loveLife: Reports and Publications
The loveLife initiative is a bold and ambitious attempt to reduce HIV infection among South African adolescents by promoting sexual health and healthy futures for young people.
loveLife Brochure (pdf.)
Looking at loveLife: The First Year
Summaries of Monitoring and Evaluation
Former Presidents Clinton and Mandela Appeal for Increased Effort to Combat HIV Infection Among Young People
Two of the world’s most prominent elder statesmen have made a joint appearance in support of loveLife, South Africa’s national HIV prevention program for youth, hailing loveLife as the model for HIV prevention among youth globally. — more
“Behavior Change: The Cornerstone of HIV Prevention,” a Paper from loveLife, by David Harrison
Evidence that HIV prevention really works stems largely from cost-effective interventions implemented in countries with concentrated epidemics, or within high-risk populations in countries with generalized HIV epidemics. The few countries in which generalized epidemics have been substantially curtailed have helped explain the relative impact of behavioural mediators of HIV reduction that, in turn has finessed epidemiological modeling of successful intervention. This limited experience suggests that adequately resourced, politically supported national HIV prevention programs can change the course of the global HIV epidemic by averting millions of infections. Further, the benefits of such intervention are likely to outweigh costs by far. Still, the compelling question for countries experiencing a generalized epidemic is: What constitutes an effective national HIV prevention program?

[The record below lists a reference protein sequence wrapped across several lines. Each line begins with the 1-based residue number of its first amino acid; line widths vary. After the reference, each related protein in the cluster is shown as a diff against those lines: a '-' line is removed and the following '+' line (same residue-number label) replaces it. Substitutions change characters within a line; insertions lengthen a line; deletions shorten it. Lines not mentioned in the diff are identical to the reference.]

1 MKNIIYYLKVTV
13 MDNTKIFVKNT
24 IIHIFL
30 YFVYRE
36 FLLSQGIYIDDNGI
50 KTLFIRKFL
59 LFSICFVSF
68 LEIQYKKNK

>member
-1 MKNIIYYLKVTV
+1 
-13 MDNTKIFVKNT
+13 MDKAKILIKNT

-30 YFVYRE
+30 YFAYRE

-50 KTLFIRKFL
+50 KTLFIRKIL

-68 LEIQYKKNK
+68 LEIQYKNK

loveLife is an example of a national HIV prevention program implemented in a country experiencing a generalized epidemic. To a large extent, the political economy in which loveLife operates is conducive to its success. For this reason, it serves as an important case study for HIV prevention.
Full report (pdf.)
also of interest
- Kaiser Family Foundation/New York Times/CBS News Non-Employed Poll
- Visualizing Health Policy: The Washington Post/Kaiser Family Foundation Survey of Iraq and Afghanistan Active Duty Soldiers and Veterans
- New York Times Upshot/Kaiser Family Foundation Polls in Four Southern States
- After the Wars: Survey of Iraq and Afghanistan Active Duty Soldiers and Veterans